ELMONT, N.Y. — A drive from Veracruz, Mexico, to Belmont Park would take almost two full days and cover 1,992 miles. Throw in a detour to tiny Hastings Park in Vancouver and stops at race courses in California, and you get an idea of what Mario Gutierrez has gone through since 2006.
Then, he was a relatively unknown jockey at Hipodromo de Las Americas in Mexico City before Canadian trainer Terry Jordan took him to Hastings Park. From there, he still wasn't widely known when owner Paul Reddam and trainer Doug O'Neill watched him from inside the FrontRunner restaurant at Santa Anita Park.
"I remember looking at him riding in the stretch and the way that he was positioned on the horse and the way he moved with the horse and I said, 'Boy, that kid looks like he can ride to me,' " Reddam recalled.
Reddam and O'Neill knew nothing. Not that Gutierrez was an apprentice rider at Hastings Park, nor his path there. They liked how he rode and eventually put him on a colt with similarly low expectations, I'll Have Another.
After teaming up to capture the Kentucky Derby and Preakness Stakes, Gutierrez and I'll Have Another are one more major victory from completing the Triple Crown. The jockey's impressive ride from no-name to center of attention is the purest piece of this bid for history, but Gutierrez deflects credit.
"More than anything, I'm glad that I keep not disappointing people, you know?" he said. "It's not me. It's just him. It's just all about the horse. He just keep proving people wrong."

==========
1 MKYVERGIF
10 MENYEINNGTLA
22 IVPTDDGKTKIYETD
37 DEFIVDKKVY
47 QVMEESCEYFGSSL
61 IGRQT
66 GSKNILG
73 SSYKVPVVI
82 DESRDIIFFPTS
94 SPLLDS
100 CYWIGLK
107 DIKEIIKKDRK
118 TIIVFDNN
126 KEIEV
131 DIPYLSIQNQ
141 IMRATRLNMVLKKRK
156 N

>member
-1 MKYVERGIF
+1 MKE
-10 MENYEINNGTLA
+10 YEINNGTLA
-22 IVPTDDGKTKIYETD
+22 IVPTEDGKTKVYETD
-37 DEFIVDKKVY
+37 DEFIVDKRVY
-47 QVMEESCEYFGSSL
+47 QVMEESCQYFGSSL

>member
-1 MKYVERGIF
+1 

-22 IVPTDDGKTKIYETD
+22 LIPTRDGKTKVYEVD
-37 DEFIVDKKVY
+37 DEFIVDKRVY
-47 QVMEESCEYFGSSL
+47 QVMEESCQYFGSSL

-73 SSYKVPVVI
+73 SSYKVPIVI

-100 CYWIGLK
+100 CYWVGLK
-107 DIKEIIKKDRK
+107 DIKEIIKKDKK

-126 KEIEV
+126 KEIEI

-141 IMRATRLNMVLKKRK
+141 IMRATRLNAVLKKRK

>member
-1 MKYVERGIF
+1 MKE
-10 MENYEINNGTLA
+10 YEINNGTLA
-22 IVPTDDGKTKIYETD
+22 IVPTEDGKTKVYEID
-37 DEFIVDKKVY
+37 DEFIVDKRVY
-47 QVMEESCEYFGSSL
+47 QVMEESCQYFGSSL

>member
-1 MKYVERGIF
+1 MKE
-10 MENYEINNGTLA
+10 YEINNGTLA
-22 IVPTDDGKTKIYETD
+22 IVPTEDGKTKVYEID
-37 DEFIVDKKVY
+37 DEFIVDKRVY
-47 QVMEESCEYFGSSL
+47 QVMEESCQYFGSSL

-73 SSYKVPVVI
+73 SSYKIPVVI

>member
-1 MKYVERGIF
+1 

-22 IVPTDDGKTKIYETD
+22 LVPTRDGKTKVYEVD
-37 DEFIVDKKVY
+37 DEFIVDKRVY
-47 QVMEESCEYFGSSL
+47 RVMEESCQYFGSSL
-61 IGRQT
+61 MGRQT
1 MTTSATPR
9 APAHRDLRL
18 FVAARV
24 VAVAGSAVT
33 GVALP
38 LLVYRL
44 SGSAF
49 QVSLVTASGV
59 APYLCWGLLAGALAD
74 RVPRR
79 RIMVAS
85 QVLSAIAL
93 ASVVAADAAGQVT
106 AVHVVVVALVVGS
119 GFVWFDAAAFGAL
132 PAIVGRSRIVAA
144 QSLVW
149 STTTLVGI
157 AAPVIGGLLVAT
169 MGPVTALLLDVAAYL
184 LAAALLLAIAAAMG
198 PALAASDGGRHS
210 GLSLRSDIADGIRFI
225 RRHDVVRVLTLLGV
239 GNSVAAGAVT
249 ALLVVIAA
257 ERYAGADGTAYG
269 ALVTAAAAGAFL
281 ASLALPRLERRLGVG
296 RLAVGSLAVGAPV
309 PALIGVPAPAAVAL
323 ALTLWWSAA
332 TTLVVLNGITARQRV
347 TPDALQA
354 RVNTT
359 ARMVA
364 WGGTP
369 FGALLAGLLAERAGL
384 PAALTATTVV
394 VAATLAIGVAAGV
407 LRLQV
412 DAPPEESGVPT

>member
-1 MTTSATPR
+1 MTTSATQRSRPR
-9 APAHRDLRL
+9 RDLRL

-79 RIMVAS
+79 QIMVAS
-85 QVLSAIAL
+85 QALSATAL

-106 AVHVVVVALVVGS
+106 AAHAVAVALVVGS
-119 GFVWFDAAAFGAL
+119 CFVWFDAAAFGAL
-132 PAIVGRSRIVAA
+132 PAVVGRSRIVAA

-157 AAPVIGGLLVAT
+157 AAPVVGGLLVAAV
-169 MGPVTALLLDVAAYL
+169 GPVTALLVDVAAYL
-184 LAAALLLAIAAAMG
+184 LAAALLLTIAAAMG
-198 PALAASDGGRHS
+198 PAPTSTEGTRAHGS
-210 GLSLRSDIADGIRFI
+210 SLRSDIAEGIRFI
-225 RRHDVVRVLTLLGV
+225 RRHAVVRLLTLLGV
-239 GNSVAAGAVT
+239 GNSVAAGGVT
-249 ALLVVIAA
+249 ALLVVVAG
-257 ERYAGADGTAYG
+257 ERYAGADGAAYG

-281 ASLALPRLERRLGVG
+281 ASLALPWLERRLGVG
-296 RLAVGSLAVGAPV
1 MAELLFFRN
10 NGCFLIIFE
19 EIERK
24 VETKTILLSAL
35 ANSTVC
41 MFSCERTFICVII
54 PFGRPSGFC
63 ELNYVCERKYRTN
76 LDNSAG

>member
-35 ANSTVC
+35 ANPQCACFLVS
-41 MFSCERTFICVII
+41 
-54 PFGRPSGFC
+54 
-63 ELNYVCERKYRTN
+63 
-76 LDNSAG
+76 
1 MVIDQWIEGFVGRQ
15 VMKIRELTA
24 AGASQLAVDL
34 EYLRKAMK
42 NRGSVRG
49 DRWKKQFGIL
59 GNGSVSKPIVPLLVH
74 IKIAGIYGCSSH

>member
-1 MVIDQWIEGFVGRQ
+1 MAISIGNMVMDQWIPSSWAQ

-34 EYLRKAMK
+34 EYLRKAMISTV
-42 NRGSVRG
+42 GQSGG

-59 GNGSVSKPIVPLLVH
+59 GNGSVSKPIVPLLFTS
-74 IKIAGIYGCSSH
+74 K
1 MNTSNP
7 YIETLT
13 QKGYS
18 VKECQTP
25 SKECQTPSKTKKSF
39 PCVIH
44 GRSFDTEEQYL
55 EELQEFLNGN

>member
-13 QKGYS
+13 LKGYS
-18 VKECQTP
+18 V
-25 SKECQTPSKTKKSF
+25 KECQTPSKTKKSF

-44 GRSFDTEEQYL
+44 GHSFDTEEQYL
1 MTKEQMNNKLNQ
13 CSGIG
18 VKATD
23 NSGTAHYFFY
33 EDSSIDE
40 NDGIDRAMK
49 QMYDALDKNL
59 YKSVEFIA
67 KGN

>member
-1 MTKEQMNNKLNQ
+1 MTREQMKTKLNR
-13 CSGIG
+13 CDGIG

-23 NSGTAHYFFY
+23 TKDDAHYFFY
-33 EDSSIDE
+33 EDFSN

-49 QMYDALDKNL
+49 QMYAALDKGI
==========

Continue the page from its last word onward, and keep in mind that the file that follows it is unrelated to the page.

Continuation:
So does Gutierrez. He had just a couple of victories in Mexico before his move to Hastings Park, and he was relatively unaccomplished still when Reddam and O'Neill put him on I'll Have Another for the Robert B. Lewis Stakes in February. Before that race was the first time Reddam even met Gutierrez.
He and I'll Have Another haven't lost since.
And the 25-year-old hasn't gotten lost in the waves of publicity, either.
"We're blessed he's wired in a special way. That's like I'll Have Another. There's no way you can train a horse to do what I'll Have Another's doing. He's just blessed to be wired a certain way," O'Neill said. "They both seem to be thriving on all the attention and all the excitement. Instead of being nervous and anxious, they're getting excited and pumped up."
Even before the Preakness, Gutierrez conceded that his life after winning the Kentucky Derby included cameras and microphones. The interviews come in English and Spanish, as he flashes a smile and his quick wit no matter the language.
But racing acumen, even aboard a potential Triple Crown winner, doesn't automatically make a star out of Gutierrez, whom O'Neill refers to as a "cool-handed kid."
"I've been very impressed with his demeanor, his attitude," said Steve Cauthen, the last jockey to capture the Triple Crown, aboard Affirmed in 1978. "He's 100 percent confident [in the horse] .... I think that's a great attitude to have."
It seems like the only attitude Gutierrez possesses. Talking about coming to New York for the first time and riding the challenging racetrack that is Belmont Park, he quipped that along this run, "Everything here is a first time for me."
As those first times pile up, the performances continue to improve. He and I'll Have Another might have gotten a favorable trip in the Kentucky Derby, but he pushed all the right buttons in the Preakness. One hesitation, and the Triple Crown wouldn't be on the line Saturday.
"He's doing great. He's doing very, very good. Great head on himself," jockey Johnny Velasquez said. "Enjoy it. Enjoy the moment."
Gutierrez is enjoying it, though without the slightest hint of ego, even on the verge of making history.
"Mr. Reddam and Doug, I got family coming from Veracruz when I grew up. ... Those are the people that saw me when I didn't have anything," he said. "These kind of people, they keep believing in me. They put so much confidence on me. It's just great to have those people. I'm feeling really lucky. I don't want them to go ever away. I want to keep them forever."
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